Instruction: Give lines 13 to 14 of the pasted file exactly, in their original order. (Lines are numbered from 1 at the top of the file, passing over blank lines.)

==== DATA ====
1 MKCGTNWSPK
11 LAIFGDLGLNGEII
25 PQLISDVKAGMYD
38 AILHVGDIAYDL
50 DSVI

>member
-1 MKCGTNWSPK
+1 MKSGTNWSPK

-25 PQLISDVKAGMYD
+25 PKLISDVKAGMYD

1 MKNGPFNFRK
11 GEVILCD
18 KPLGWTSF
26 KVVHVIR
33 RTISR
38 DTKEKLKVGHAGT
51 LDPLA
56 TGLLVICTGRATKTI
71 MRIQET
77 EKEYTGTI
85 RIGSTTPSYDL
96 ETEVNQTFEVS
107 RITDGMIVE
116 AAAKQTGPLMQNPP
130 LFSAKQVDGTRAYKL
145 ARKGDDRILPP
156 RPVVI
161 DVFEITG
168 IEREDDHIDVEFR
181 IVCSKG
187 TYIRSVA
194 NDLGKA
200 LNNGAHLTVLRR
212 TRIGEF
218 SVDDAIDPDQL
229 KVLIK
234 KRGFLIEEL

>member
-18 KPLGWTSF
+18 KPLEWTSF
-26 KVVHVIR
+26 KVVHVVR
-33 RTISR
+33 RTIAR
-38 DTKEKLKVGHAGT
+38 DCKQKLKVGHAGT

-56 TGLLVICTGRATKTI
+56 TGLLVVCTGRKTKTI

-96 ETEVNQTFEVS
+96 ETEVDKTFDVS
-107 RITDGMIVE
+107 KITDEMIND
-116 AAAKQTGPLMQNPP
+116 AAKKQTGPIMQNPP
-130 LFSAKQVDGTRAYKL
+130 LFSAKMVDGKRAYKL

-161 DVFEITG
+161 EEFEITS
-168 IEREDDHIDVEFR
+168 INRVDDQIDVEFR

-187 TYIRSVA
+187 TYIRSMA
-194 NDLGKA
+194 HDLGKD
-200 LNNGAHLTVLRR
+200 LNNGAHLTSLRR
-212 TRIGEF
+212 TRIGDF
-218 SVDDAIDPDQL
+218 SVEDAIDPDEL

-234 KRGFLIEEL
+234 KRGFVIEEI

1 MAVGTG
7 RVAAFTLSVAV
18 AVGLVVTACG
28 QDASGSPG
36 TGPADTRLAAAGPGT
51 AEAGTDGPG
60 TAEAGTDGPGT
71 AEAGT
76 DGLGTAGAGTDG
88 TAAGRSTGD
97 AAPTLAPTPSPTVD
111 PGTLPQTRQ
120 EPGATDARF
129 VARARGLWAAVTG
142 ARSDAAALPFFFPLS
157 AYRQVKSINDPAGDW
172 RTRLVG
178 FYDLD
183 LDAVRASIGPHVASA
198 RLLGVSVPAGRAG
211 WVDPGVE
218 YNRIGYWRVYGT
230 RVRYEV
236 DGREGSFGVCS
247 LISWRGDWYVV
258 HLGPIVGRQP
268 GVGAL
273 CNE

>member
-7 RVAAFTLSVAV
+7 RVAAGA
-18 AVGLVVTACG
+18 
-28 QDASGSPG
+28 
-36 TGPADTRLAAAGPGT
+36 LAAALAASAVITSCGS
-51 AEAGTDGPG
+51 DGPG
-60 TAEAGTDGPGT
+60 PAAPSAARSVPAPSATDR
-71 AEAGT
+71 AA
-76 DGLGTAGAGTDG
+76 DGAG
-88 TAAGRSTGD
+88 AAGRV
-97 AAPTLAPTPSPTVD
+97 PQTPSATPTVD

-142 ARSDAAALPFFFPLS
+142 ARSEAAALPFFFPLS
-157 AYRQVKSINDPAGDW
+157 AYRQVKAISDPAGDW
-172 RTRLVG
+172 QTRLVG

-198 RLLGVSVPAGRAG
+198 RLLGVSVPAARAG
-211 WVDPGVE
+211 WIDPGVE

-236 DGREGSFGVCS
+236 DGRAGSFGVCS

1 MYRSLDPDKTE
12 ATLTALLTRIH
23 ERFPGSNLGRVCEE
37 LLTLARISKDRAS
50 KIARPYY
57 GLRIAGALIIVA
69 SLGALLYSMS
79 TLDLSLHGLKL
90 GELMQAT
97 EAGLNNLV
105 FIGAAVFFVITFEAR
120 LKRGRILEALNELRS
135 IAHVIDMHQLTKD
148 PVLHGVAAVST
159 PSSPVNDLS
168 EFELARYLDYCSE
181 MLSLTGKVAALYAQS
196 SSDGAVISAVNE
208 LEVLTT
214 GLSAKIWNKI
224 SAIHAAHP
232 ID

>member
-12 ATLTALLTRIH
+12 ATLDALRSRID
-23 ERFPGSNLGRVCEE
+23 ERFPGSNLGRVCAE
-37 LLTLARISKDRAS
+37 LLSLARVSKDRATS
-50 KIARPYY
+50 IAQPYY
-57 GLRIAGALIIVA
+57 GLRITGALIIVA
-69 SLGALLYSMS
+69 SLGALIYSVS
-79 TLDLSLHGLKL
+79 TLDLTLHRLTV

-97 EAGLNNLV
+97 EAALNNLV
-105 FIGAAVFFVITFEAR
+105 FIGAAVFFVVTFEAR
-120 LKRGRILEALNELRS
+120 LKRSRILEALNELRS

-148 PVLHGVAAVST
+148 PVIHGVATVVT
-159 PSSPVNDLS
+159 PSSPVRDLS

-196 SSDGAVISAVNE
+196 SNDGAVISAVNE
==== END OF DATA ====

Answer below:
18 KPLGWTSF
26 KVVHVIR